So, I arrived home safe and relatively sound, though I’m still dying from this cold1 and I left my notebook at the conference2, but Thoughts have been swimming in my head. Well, I say Thoughts, but I mean Questions, or Observations that I’m not sure what to do with yet, and, me being me and this being a blog, I thought I’d share them with you3:
How can we have a (singular) “motherhood movement” when what we want, as mothers, is not all the same? Cindy Sheehan evokes her motherhood in her pacifism; Sarah Palin does the same in support of her pro-war, pro-gun stance. My motherhood most definitely informs my support of gender-neutrality or gender-prescriptivism-abolition. Andrea O’Reilly argues that there is a motherhood movement, with a “diffuse style of organizing… reflective of the eclectic and democratic nature of maternal activism.”4 But where, if anywhere, is the line between democratic and discordant, between non-hierarchical and non-cohesive? Further, is it possible to create a cohesive “us” (to say “yes, we are part of the same [motherhood] movement”), without necessitating an opposition to a “them” (“you are not a part of this movement”)? Does it even matter whether we acknowledge or create this cohesion currently, or do we get on with our lives and our work and let history sort it afterward?
Speaking of our work, where is the balance between big picture thinking — knowing where we want to go, and specifying what is wrong with where we are — and single-step action? Does working to address one small injustice “bog us down in the details”, or is it the only way the whole is ever changed — or do a bit of both? And how do we — do I — pick which one (or few) small step(s) to work on? When we — I — care about so many parts of social justice (breastfeeding support and rights, birth choices, abortion access, disability rights, queer rights, just to name a few), how do we say “this is where I shall dig in my teaspoon”5, leaving the rest to “someone else”?
I adored being at a conference where for three days the topics, and the majority of attendants, were mothers. And yet… We cannot — will not — achieve gender equality until men, as a class6, are spending as much time on their fatherhood and their fathering, are as worried about work-family balance, are as invested in the domestic sphere as women, as a class, are. But, the “fatherhood movement” equivalent has so far shown to be patriarchal and misogynist, focusing on holding on to their society-granted status as “head of the household”, not moving toward doing the housework. So what would a non-patriarchal parenting movement look like? Can we only get there via a motherhood movement, just as we required feminism to gain what small equalities we’ve achieved outside the domestic sphere? How do we simultaneously keep in mind and move toward the equality we desire while acknowledging the all too real power differentials that currently exist — whether the topic is parenting, or race, or gender, or sexuality, or insert privilege/marginalization axis here?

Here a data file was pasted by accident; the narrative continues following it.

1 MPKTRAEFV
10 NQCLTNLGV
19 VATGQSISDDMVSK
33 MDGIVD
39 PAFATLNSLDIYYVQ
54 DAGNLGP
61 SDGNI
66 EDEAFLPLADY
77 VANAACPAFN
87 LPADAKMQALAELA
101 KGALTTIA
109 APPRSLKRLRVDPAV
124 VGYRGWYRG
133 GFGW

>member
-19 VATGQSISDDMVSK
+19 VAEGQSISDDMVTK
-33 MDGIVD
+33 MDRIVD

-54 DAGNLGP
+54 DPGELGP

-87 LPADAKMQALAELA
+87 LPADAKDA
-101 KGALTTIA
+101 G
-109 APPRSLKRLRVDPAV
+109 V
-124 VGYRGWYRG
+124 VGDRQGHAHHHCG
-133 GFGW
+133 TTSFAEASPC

And finally7, and far more personally, when am I going to get to do The College Thing? Will I be able to do it this time? Is this a socialized desire based on a hierarchy that places Official Academics above non-institutional thinking and lived experience, a needy feeling born, or borne, of my feelings of insecurity at academic conferences and around those with Important Letters after their names, or a real longing reflecting my joy in intellectualism and all the better parts of academia? And how long will it take after the new baby comes for my brain to de-mush itself enough to me to attempt, again, The College Thing, and figure all this out?
If motherhood and activism and women-with-children “speak[ing] out on why we need to change the world and how to do it” is your thing, check out MIRCI. Get your hands and eyes on a (heavy! huge!) copy of The 21st Century Motherhood Movement. And if you are able, get thee to a MIRCI conference. Sure, it’s smaller than BlogHer, and you won’t be bringing home a Potato Head or a KitchenAid unless you pay full price for it, but oh will your brain thank you.
At least, if it’s anything like mine.
- Not really — I think — but very much Not Enjoying it, especially the coughing-until-I-piss-myself-or-vomit aspects, and no one in Toronto actually ever heard what I sound like, but, y’know, I’ll heal… ↩
- Thank the God/dess for meeting someone Very Nice there who lives not two miles from me, found it, and brought it back to Portland for me. But we haven’t managed to meet up here in Oregon yet, so I still don’t have it. ↩
- In no particular order except which ones came into my cough-addled brain first. ↩
- The 21st Century Motherhood Movement, page 3. ↩
- I don’t know if Liss coined it or merely popularized it, but I learned of this metaphor — not the same as the spoon theory — at Shakesville. ↩
- And not merely a few individual men, whatever one pseudoenlightened egotistical mansplainer on Twitter says. ↩
- For tonight, at least. ↩